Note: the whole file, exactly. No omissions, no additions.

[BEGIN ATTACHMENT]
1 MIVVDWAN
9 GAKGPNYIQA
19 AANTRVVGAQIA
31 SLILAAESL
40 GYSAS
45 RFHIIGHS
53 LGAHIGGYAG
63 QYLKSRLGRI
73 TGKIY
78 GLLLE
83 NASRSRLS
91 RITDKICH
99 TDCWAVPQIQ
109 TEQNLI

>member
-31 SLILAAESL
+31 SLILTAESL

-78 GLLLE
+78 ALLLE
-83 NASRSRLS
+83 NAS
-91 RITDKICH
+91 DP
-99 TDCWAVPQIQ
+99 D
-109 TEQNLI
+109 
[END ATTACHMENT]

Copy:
1 MIVVDWAN
9 GAKGPNYIQA
19 AANTRVVGAQIA
31 SLILAAESL
40 GYSAS
45 RFHIIGHS
53 LGAHIGGYAG
63 QYLKSRLGRI
73 TGKIY
78 GLLLE
83 NASRSRLS
91 RITDKICH
99 TDCWAVPQIQ
109 TEQNLI

>member
-31 SLILAAESL
+31 SLILTAESL

-78 GLLLE
+78 ALLLE
-83 NASRSRLS
+83 NAS
-91 RITDKICH
+91 DP
-99 TDCWAVPQIQ
+99 D
-109 TEQNLI
+109 